For nearly two decades, we’ve seen an increase in infestations of the Emerald Ash Borer (EAB). This insect attacks and destroys one of the most prevalent tree species used in urban and suburban settings, the ash tree. Known as a favorite for its colorful fall foliage and consistent canopies, the ash tree is popular among home owners.
How deadly can the EAB be?
There are up to 25 different species of ash in North America, with that in mind, the non-native EAB threatens more than 7.5 billion ash trees in the U.S. alone—it is nearly 40 times more harmful than the Dutch Elm Disease of the 20th century.
When EAB populations are high, small trees may die within 1-2 years of becoming infested and large trees can be killed in as little as 3-4 years. It can be absolutely devastating to an ash population with nearly a 100% kill rate if control options are not used.
That’s why we’ve connected with Jeffrey Thrasher, Central’s Liquid Chemicals and Fertilizer Products Manager, who specializes in tree and ornamental solutions to learn more about reducing the impact of the Emerald Ash Borer. He provided insight on what effective control solutions are available to help your customers protect their valuable ash trees.
The Emerald Ash Borer is the most destructive insect to ever invade the U.S. Imported from Asia, the pest first appeared in Michigan in 2002 and has killed 60 million Ash trees in that state alone. It has now spread across more than 35 states and five provinces in Canada. However, all hope is not lost.
Native species of woodpeckers and wasps are helping to control populations, while the USDA has released imported predatory wasps in 25 states that attack and kill the Emerald Ash Borer (EAB). For homeowners seeking to protect valued ash trees, there are also have a number of control options available.
Control Solutions to Combat the Emerald Ash Borer
The first step is to commit to protecting a valued tree. Beyond aesthetic considerations the cost of protecting the tree can often be less than that of removal. Any ash tree within a thirty-mile radius of visible infestation is at risk.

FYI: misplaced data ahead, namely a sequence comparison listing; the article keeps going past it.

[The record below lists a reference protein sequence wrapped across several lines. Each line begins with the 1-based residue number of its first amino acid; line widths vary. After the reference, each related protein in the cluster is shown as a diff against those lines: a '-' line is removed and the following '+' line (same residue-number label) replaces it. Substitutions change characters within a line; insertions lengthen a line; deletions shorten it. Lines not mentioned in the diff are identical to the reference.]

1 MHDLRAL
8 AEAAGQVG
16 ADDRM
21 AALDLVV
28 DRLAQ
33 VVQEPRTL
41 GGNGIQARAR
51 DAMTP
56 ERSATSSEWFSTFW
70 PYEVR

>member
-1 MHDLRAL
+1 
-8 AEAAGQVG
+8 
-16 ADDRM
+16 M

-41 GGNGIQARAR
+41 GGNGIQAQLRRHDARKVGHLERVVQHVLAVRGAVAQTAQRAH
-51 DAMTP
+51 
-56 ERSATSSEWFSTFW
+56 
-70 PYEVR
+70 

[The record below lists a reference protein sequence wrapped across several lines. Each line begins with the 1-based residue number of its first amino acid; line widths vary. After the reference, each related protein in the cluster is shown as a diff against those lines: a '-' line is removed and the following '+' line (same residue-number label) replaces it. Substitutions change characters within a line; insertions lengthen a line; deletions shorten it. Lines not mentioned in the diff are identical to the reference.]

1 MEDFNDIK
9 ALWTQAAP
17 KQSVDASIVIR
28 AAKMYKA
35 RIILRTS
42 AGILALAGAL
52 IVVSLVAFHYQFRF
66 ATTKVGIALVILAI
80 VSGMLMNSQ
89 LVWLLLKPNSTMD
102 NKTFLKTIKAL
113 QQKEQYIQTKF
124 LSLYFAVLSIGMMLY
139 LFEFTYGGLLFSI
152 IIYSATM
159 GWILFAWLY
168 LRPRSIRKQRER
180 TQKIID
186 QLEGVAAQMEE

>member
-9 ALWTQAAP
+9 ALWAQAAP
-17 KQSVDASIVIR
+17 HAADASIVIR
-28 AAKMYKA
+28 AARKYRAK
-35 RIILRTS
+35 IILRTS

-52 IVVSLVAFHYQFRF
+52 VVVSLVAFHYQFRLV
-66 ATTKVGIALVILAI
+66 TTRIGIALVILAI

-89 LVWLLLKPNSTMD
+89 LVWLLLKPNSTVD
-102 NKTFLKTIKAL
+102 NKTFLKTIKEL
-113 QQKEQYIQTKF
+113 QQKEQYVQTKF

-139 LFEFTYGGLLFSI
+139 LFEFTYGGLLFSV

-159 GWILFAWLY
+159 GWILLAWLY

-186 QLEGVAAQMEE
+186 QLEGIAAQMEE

Evidence of the pest includes canopy dieback, woodpecker damage, D-shaped exit holes in the bark, and water sprouts growing out of the main stem. A valued tree must be protected for at least a 5-6 year period during peak insect infestation. During this period of time, a majority of ash trees in the area will be killed the EAB populations. Once a majority of the ash trees have died, the populations of EAB will dramatically decline and the greatest hazards to the local ash trees will subside.
Fall Control for Next Season
In the fall, soil injection or drench with Imidacloprid will control next year’s infestation. For trees over 20” in diameter spring trunk injection methods provide greater control. And for trees under 20”, they can be treated in the spring with a trunk spray of Dinotefuran or soil injection of Imidacloprid. When treating with a trunk spray of Dinotefuran make sure to thoroughly soak the bark around the entire tree. Surfactants can enhance the efficacy of trunk sprays. For this treatment to be effective, make sure to apply during dry weather and allow for the chemicals to thoroughly dry. Each of these control options will protect the tree for one season.
All-natural or environmentally friendly products are in high demand from consumers, especially now that more people are working from home and spending time in their outdoor spaces. For customers looking for an environmentally friendly method of EAB control, you can use Azadirachtin. This material is made from neem seeds, which are not harmful to birds or bees. Azadirachtin must be injected into the main stem in the spring after leaf expansion. Each tree should be measured for the appropriate dosage and follow manufacturer’s instructions for dosage quantities when treating the tree.
Spring Control for the Future Seasons
Many parts of the New England and Mid-Atlantic states continue to be at peak levels of infestation. In these states, adult EAB beetles will lay their eggs in late June and July. The larvae will emerge in approximately three weeks after the EAB lay their eggs.
This means, it’s critical for you to apply control measures early in the season. The best time to apply soil drench, soil injection, or trunk drench is early spring. For main stem injections and main trunk injections the best time is right after leaf expansion. Due to the time needed for the tree to translocate an insecticide, the window for controlling larvae is short and must be done early to be effective.
Central is here to help. If you have questions or need other recommendations, contact your local Central rep. We’re always adding new and innovate products to our warehouses to make sure we’re meeting [and exceeding] your needs. If you are interested in how you can add tree & ornamental control to your service offerings, let us know. We stay at the leading edge of the industry and we’re ready to help you grow!
About Jeffrey Thrasher
Jeffrey Thrasher is a licensed Arborist with more than three decades of experience in the Green Industry. Jeffrey built a successful tree, lawn and landscape company in Westchester County, NY and Fairfield County, CT. After selling his business, he began work with fertilizer manufacturers to establish distribution nationally. This extensive hands-on knowledge and background has given Jeffrey the necessary tools and background to troubleshoot and solve the most difficult tree and ornamental issues. Jeffrey is an excellent resource to help you finding the right product and solution for your customers.